This document uses the following terms:
array: A Remoting Type that is an ordered collection of values. The values are identified by their position and position is determined by a set of integer indices. The number of indices required to represent the position is called the Rank of the Array. An Array is part of the Remoting Data Model and also specifies the Remoting Type of its items. For more information, [MS-NRTP] section 3.1.1.
Assignable: A reference to the ability of a Data Value to be assigned to a Remoting Type. This ability is determined by a set of rules described in the Abstract Data Model (section 3.1.1) under Data Values.
class: A Remoting Type that encapsulates a set of named values and a set of methods that operate on those values. The named values are called Members of the Class. A Class is part of the Remoting Data Model. For more information, see [MS-NRTP] section 3.1.1.
Exception: A Class that indicates an error in the execution of a Remote Method. It is sent as part of the return message from a server to a client. An Exception contains a human-readable message that indicates what the error is, and can also have additional data to identify the error. An Exception is part of the Remoting Data Model. For more information, see [MS-NRTP] section 3.1.1.
lease object: A type of MSO that contains methods that control the lifetime of a server object. Although a lease object is also a server object, it does not have a lease object of its own; its lifetime is bound by the lifetime of the associated server object.
marshaled server object (MSO): A Marshaled Server Object is a Server Object that is created by a higher layer, and not in response to an incoming request. For more information on server objects, (see Server-Activated Object (SAO) for more information on the latter).. The .NET Remoting Lifetime Services Protocol [MS-NRLS] provides a mechanism for controlling the lifetimes of marshaled server objects.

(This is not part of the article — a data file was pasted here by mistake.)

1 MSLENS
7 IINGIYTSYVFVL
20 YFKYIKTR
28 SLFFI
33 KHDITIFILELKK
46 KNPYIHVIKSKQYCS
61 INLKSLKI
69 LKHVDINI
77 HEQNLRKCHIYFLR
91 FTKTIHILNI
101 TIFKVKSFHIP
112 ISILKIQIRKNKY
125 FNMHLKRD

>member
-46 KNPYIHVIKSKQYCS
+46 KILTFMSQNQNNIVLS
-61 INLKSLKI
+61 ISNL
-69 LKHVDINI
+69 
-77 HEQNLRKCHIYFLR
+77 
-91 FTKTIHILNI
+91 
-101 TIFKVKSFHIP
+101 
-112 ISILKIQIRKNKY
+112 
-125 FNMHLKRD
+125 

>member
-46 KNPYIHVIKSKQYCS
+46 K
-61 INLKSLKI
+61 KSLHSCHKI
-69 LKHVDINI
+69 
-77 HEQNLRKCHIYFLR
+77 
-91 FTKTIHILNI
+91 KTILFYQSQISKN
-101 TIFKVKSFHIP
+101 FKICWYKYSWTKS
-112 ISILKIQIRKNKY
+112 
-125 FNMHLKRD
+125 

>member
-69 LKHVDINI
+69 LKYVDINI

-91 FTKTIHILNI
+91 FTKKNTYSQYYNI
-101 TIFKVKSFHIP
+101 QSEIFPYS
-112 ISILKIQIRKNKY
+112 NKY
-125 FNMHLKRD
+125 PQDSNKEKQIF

member: See Class.
Null Object: Part of the Remoting Data Model. Null Object is a special value that can be used in place of an instance of a Class, Array, or String. It indicates that no instance is being specified. For more information, see [MS-NRTP] section 3.1.1.
proxy: Part of the Remoting Data Model. A Proxy forwards the invocations of Remote Methods from the client to the Server Object for execution. The Proxy contains the Request URI of the Server Object. For more information, see [MS-NRTP] section 3.1.1.
Remote Field: Part of the Remoting Data Model. A Remote Field is a remotely accessible field. For more information, see [MS-NRTP] section 3.1.1.
Remote Method: Part of the Remoting Data Model. A Remote Method is a remotely callable operation. A Remote Method can either be One-Way or Two-Way. In the case of a One-Way Method, there is no reply from the implementation. For more information, see [MS-NRTP] section 3.1.1
Remoting Type: Part of the Remoting Data Model. Class, Array, Enum, and Primitive are different kinds of Remoting Types. All Remoting Types are identified by a name that is case sensitive. For more information, see [MS-NRTP] section 3.1.1
Server Object Reference: A representation of an SAO or MSO that can be passed between a client and a server. It contains sufficient information to construct a proxy to invoke Remote Methods on the SAO or MSO.
Server Object Table: A table that contains the list of available Server Objects in the server.
Server Object URI: A relative URI that identifies a Server Object in a given server. It is the path part of Request URI, excluding the leading forward slash (/).
server-activated object (SAO): A server object that is created on demand in response to a client request. See also marshaled server object.
Singleton SAO: An SAO that is created the first time a method on its server type is called; subsequent calls to the remote methods on the server type reuse the existing SAO unless it expires. For shorter-lived SAOs, see single-call SAO.
Time-To-Live (TTL): The time duration for which a Server Object is available.
MAY, SHOULD, MUST, SHOULD NOT, MUST NOT: These terms (in all caps) are used as defined in [RFC2119]. All statements of optional behavior use either MAY, SHOULD, or SHOULD NOT.